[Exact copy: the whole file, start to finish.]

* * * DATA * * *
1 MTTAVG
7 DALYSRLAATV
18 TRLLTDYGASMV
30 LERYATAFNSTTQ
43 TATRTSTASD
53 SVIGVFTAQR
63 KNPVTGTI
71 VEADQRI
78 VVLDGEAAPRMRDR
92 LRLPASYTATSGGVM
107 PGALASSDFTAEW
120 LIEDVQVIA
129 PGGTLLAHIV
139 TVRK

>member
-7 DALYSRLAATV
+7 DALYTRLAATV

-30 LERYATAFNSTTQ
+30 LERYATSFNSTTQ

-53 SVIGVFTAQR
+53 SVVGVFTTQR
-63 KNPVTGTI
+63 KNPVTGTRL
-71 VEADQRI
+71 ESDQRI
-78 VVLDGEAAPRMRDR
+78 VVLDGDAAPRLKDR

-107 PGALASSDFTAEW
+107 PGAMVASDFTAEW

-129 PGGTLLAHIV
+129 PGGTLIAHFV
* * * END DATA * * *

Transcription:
1 MTTAVG
7 DALYSRLAATV
18 TRLLTDYGASMV
30 LERYATAFNSTTQ
43 TATRTSTASD
53 SVIGVFTAQR
63 KNPVTGTI
71 VEADQRI
78 VVLDGEAAPRMRDR
92 LRLPASYTATSGGVM
107 PGALASSDFTAEW
120 LIEDVQVIA
129 PGGTLLAHIV
139 TVRK

>member
-7 DALYSRLAATV
+7 DALYTRLAATV

-30 LERYATAFNSTTQ
+30 LERYATSFNSTTQ

-53 SVIGVFTAQR
+53 SVVGVFTTQR
-63 KNPVTGTI
+63 KNPVTGTRL
-71 VEADQRI
+71 ESDQRI
-78 VVLDGEAAPRMRDR
+78 VVLDGDAAPRLKDR

-107 PGALASSDFTAEW
+107 PGAMVASDFTAEW

-129 PGGTLLAHIV
+129 PGGTLIAHFV